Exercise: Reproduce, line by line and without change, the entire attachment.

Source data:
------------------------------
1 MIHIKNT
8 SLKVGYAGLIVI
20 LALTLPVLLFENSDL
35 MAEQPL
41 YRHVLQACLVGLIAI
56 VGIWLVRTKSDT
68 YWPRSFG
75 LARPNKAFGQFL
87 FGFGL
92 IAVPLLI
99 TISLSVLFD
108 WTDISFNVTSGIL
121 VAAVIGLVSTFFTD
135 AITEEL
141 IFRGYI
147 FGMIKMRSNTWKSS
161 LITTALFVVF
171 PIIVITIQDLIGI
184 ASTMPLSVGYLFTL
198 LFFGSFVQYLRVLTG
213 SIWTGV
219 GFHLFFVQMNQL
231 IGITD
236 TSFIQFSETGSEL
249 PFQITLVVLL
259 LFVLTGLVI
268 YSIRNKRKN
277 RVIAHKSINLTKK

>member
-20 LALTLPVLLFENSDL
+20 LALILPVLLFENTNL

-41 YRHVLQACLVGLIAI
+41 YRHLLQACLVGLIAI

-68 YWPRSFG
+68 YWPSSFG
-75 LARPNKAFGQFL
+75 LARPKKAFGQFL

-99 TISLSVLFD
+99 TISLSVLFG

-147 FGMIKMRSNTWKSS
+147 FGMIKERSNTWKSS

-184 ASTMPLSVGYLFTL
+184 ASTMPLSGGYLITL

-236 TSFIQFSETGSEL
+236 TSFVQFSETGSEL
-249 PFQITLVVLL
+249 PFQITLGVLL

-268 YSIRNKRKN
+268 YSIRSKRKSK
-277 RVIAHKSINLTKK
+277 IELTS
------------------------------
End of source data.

1 MIHIKNT
8 SLKVGYAGLIVI
20 LALTLPVLLFENSDL
35 MAEQPL
41 YRHVLQACLVGLIAI
56 VGIWLVRTKSDT
68 YWPRSFG
75 LARPNKAFGQFL
87 FGFGL
92 IAVPLLI
99 TISLSVLFD
108 WTDISFNVTSGIL
121 VAAVIGLVSTFFTD
135 AITEEL
141 IFRGYI
147 FGMIKMRSNTWKSS
161 LITTALFVVF
171 PIIVITIQDLIGI
184 ASTMPLSVGYLFTL
198 LFFGSFVQYLRVLTG
213 SIWTGV
219 GFHLFFVQMNQL
231 IGITD
236 TSFIQFSETGSEL
249 PFQITLVVLL
259 LFVLTGLVI
268 YSIRNKRKN
277 RVIAHKSINLTKK

>member
-20 LALTLPVLLFENSDL
+20 LALILPVLLFENTNL

-41 YRHVLQACLVGLIAI
+41 YRHLLQACLVGLIAI

-68 YWPRSFG
+68 YWPSSFG
-75 LARPNKAFGQFL
+75 LARPKKAFGQFL

-99 TISLSVLFD
+99 TISLSVLFG

-147 FGMIKMRSNTWKSS
+147 FGMIKERSNTWKSS

-184 ASTMPLSVGYLFTL
+184 ASTMPLSGGYLITL

-236 TSFIQFSETGSEL
+236 TSFVQFSETGSEL
-249 PFQITLVVLL
+249 PFQITLGVLL

-268 YSIRNKRKN
+268 YSIRSKRKSK
-277 RVIAHKSINLTKK
+277 IELTS